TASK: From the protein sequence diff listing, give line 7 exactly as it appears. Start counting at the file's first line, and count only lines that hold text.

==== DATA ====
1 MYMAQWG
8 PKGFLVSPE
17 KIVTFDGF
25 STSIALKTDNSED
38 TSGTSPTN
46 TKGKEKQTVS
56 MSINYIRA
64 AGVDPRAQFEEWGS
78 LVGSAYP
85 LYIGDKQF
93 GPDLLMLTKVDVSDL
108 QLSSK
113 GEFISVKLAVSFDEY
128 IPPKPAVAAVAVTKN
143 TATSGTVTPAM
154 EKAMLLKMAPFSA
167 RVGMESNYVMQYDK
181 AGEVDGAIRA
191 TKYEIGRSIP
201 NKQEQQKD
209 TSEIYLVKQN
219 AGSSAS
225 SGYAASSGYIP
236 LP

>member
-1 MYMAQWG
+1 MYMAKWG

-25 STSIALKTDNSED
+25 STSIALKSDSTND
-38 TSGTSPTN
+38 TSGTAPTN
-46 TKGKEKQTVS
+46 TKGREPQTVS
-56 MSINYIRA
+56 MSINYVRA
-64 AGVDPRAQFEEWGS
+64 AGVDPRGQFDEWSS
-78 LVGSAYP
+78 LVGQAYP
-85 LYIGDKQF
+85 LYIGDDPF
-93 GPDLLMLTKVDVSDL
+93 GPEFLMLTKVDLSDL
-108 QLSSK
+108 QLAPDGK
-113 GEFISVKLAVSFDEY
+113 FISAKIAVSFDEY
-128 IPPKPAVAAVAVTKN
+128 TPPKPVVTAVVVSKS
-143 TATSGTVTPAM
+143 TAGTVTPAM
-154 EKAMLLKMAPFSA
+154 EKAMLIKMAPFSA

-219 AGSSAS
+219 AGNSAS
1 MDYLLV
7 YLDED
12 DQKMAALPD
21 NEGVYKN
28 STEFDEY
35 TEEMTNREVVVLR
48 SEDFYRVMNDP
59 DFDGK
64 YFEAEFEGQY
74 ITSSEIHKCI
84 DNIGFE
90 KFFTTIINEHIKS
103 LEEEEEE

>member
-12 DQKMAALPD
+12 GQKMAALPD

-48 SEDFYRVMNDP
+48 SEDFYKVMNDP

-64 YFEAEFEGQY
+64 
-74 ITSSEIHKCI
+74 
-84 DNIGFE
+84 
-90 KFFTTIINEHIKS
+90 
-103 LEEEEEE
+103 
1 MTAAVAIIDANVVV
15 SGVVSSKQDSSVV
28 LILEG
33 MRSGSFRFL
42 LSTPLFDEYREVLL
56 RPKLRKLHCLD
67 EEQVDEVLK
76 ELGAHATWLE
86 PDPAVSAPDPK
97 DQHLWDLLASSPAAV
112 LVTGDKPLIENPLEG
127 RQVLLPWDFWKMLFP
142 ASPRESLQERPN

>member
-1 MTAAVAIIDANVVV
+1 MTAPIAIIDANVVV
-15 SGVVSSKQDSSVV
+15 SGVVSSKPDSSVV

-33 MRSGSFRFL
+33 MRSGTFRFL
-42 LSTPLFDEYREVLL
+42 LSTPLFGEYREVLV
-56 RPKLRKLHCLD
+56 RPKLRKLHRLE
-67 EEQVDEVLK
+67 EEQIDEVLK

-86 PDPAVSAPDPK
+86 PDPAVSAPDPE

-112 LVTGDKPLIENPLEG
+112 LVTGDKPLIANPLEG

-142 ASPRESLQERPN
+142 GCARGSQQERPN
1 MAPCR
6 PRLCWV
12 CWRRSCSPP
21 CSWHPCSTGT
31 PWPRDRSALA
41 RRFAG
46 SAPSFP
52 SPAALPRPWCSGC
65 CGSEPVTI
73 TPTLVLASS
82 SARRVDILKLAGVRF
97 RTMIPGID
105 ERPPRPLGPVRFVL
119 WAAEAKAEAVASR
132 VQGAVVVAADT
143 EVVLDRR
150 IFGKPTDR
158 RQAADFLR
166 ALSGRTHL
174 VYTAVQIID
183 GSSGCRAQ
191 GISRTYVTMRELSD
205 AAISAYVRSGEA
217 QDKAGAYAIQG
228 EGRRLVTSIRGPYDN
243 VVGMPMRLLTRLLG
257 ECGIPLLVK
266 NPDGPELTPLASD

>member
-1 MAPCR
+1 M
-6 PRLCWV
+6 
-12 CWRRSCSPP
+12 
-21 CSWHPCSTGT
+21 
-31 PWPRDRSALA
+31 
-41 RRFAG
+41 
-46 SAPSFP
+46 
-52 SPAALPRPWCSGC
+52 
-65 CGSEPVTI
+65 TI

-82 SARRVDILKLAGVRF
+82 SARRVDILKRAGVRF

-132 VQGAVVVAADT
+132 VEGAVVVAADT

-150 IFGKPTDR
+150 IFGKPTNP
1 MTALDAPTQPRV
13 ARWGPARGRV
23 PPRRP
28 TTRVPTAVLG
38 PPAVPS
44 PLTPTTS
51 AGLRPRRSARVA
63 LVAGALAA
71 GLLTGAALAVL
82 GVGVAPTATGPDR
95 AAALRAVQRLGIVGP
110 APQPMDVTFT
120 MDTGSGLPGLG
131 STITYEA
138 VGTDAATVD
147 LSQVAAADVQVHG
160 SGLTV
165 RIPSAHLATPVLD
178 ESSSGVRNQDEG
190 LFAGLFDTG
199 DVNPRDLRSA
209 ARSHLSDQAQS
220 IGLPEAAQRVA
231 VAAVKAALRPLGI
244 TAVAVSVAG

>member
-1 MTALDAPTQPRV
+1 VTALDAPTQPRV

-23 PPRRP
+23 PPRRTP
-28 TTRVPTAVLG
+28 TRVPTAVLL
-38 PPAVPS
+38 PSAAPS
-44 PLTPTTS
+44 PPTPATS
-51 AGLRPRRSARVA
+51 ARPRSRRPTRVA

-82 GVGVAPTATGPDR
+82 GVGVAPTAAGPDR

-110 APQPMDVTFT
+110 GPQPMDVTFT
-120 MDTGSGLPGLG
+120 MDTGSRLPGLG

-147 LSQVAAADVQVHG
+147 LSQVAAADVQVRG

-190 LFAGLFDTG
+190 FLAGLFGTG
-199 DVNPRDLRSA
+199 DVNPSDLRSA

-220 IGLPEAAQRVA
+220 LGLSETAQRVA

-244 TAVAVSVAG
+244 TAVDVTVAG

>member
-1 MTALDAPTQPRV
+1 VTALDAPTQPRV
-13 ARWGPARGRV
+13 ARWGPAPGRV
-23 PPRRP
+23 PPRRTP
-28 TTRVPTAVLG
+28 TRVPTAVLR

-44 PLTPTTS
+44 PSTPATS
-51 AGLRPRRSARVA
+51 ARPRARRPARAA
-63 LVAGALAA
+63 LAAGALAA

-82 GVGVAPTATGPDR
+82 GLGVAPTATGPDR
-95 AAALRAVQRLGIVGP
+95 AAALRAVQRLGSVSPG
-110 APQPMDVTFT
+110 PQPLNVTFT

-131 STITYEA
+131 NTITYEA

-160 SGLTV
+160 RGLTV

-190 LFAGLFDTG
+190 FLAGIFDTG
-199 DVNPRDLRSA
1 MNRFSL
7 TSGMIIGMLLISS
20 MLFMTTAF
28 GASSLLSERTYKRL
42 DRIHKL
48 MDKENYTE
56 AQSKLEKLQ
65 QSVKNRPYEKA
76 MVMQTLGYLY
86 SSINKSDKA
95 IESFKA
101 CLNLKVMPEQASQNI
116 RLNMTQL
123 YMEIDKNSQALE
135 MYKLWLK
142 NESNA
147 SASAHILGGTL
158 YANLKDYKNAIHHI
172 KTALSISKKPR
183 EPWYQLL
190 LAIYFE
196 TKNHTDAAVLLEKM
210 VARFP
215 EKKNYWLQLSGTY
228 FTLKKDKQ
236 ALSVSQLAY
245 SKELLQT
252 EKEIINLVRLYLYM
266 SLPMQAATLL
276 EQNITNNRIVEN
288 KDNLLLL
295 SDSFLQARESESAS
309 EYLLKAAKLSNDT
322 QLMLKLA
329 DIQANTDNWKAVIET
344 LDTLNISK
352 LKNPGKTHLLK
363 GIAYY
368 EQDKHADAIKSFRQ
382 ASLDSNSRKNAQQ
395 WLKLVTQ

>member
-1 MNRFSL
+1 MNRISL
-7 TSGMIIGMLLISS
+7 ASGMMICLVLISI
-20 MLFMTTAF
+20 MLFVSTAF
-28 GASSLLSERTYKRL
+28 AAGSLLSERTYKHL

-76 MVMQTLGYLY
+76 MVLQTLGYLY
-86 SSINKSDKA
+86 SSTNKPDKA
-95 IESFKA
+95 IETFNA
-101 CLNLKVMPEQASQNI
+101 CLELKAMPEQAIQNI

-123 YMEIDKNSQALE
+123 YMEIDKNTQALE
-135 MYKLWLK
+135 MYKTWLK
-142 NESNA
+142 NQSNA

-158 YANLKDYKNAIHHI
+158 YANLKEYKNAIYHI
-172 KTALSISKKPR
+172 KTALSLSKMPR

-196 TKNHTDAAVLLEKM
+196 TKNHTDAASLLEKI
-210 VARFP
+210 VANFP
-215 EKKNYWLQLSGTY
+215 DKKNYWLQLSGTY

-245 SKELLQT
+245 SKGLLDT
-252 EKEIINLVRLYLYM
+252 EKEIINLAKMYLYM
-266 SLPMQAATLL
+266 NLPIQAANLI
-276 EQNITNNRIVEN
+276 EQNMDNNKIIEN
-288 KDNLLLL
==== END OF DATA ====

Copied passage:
56 MSINYIRA